"Why, it's night!" he exclaimed. "We've tramped all day, an' still we're in this awful passage, which mebbe goes straight through the middle of the world, an' mebbe is a circle—in which case we can keep walkin' till doomsday. Not knowin' what's before us so well as we know what's behind us, I propose we make a stop, now, an' try to sleep till mornin'."
"That will suit me," asserted the Ork, with a groan. "My feet are hurting me dreadfully and for the last few miles I've been limping with pain."
"My foot hurts, too," said the sailor, looking for a smooth place on the rocky floor to sit down.
"Your foot!" cried the Ork. "why, you've only one to hurt you, while I have four. So I suffer four times as much as you possibly can. Here; hold the candle while I look at the bottoms of my claws. I declare," he said, examining them by the flickering light, "there are bunches of pain all over them!"
"P'r'aps," said Trot, who was very glad to sit down beside her companions, "you've got corns."
"Corns? Nonsense! Orks never have corns," protested the creature, rubbing its sore feet tenderly.
"Then mebbe they're—they're—What do you call 'em, Cap'n Bill? Something 'bout the Pilgrim's Progress, you know."
"Bunions," said Cap'n Bill.
"Oh, yes; mebbe you've got bunions."
"It is possible," moaned the Ork. "But whatever they are, another day of such walking on them would drive me crazy."
"I'm sure they'll feel better by mornin'," said Cap'n Bill, encouragingly. "Go to sleep an' try to forget your sore feet."
The Ork cast a reproachful look at the sailor-man, who didn't see it. Then the creature asked plaintively: "Do we eat now, or do we starve?"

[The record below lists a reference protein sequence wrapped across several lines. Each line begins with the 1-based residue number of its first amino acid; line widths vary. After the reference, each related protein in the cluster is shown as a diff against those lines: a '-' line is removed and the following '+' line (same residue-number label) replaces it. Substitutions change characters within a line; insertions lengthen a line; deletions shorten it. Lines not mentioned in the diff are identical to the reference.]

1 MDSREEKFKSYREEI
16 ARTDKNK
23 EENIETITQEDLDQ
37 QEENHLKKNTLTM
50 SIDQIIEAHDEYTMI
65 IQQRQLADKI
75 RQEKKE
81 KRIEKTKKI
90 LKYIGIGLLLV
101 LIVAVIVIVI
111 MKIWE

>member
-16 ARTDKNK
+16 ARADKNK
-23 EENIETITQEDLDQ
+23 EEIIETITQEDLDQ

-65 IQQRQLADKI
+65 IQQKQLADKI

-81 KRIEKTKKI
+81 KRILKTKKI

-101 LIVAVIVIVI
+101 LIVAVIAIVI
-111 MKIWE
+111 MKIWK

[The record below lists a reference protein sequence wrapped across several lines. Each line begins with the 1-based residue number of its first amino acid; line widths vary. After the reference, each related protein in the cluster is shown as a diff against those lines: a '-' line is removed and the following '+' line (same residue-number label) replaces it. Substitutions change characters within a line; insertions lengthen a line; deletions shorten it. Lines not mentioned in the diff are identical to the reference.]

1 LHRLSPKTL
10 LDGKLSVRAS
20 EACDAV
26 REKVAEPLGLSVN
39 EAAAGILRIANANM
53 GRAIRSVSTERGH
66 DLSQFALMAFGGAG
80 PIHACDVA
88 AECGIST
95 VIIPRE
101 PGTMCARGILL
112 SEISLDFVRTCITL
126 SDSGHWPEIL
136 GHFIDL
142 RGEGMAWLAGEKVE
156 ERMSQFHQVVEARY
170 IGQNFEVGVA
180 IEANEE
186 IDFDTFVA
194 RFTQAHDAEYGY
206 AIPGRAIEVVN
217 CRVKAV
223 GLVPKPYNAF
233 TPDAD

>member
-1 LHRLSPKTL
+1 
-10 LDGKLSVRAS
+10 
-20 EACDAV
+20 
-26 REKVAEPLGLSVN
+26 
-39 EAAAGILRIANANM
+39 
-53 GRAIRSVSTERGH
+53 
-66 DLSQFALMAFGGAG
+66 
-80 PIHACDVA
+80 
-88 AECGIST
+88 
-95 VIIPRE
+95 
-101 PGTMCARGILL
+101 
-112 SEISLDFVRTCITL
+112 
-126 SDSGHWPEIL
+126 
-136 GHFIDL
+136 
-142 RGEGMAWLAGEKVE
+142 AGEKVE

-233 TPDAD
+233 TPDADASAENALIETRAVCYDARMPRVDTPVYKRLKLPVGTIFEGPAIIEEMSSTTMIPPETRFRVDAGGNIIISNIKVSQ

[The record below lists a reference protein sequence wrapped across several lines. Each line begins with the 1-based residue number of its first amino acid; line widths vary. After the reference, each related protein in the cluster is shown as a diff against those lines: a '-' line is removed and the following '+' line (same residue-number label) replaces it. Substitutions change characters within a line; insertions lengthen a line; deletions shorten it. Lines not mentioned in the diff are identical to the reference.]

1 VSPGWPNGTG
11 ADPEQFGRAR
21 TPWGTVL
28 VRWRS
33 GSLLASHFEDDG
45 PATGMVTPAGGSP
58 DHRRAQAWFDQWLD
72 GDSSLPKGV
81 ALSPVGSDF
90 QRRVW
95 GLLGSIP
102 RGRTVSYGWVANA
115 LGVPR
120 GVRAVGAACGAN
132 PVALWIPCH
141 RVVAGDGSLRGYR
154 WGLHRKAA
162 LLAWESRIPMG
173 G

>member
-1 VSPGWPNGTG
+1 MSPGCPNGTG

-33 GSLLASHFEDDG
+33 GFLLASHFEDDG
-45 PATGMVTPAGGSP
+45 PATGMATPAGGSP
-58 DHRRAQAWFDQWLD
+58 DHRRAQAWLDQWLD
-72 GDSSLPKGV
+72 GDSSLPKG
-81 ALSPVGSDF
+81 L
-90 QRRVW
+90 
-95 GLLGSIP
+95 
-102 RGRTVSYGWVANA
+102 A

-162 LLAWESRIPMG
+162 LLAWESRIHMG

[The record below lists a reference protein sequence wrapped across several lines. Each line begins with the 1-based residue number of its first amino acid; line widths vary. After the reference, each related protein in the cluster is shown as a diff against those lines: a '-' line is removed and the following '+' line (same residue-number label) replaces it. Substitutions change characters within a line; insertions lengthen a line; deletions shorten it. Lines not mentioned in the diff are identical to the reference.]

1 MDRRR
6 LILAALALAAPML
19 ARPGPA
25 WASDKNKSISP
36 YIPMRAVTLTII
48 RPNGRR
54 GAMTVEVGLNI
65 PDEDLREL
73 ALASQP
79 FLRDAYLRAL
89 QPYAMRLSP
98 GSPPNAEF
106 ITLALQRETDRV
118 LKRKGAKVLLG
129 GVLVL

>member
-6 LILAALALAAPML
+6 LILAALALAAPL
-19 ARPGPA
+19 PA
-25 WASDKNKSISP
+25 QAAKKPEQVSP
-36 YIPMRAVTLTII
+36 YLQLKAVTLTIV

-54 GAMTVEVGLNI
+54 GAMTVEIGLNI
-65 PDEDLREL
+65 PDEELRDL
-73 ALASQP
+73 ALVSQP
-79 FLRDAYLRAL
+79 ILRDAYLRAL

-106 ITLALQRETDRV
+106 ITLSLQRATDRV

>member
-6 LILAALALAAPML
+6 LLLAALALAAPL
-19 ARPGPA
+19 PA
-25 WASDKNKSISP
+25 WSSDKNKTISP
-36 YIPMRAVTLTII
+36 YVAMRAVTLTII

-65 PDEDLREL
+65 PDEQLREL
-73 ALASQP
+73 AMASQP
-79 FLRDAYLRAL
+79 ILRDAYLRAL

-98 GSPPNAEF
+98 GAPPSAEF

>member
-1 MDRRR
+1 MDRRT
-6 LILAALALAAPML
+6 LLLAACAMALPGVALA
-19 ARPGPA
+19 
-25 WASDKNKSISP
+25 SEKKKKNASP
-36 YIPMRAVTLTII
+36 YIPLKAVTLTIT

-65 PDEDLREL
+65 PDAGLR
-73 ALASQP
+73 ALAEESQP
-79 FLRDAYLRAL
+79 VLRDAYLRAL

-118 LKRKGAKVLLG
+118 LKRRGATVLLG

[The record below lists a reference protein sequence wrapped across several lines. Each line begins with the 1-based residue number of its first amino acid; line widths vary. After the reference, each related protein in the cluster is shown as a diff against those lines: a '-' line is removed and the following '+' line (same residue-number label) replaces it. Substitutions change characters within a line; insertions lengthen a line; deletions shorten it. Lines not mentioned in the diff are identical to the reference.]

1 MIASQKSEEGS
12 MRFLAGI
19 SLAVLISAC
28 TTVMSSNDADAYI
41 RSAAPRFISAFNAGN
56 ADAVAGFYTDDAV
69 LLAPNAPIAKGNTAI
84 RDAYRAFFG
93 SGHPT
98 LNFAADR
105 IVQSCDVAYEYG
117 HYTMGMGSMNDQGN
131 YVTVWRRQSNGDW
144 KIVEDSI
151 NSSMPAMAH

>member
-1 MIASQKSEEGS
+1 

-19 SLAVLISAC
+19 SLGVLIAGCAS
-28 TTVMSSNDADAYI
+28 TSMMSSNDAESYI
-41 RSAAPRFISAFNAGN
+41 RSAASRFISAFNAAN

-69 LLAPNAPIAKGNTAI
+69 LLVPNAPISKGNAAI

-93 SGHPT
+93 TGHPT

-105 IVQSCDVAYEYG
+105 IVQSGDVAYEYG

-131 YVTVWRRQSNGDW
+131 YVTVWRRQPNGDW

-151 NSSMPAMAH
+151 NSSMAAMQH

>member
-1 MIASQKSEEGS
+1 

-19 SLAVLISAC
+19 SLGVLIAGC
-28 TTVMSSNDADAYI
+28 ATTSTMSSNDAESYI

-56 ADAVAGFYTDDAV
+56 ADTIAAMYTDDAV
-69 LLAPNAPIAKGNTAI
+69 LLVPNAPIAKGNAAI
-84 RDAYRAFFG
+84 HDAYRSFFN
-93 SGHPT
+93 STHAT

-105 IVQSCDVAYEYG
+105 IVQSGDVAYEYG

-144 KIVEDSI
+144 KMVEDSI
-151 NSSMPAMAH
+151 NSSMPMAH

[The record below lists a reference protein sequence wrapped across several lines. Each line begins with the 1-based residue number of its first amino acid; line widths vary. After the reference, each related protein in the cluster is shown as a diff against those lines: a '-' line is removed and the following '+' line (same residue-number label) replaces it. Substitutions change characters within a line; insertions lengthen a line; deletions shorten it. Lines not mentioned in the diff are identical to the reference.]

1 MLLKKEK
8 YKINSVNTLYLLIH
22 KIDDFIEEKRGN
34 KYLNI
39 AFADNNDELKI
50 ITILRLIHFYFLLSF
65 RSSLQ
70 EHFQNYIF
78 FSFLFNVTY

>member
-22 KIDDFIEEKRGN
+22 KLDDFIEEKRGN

"There's only half a biscuit left for you," answered Cap'n Bill. "No one knows how long we'll have to stay in this dark tunnel, where there's nothing whatever to eat; so I advise you to save that morsel o' food till later."
"Give it me now!" demanded the Ork. "If I'm going to starve, I'll do it all at once—not by degrees."
Cap'n Bill produced the biscuit and the creature ate it in a trice. Trot was rather hungry and whispered to Cap'n Bill that she'd take part of her share; but the old man secretly broke his own half-biscuit in two, saving Trot's share for a time of greater need.
He was beginning to be worried over the little girl's plight and long after she was asleep and the Ork was snoring in a rather disagreeable manner, Cap'n Bill sat with his back to a rock and smoked his pipe and tried to think of some way to escape from this seemingly endless tunnel. But after a time he also slept, for hobbling on a wooden leg all day was tiresome, and there in the dark slumbered the three adventurers for many hours, until the Ork roused itself and kicked the old sailor with one foot.
"It must be another day," said he.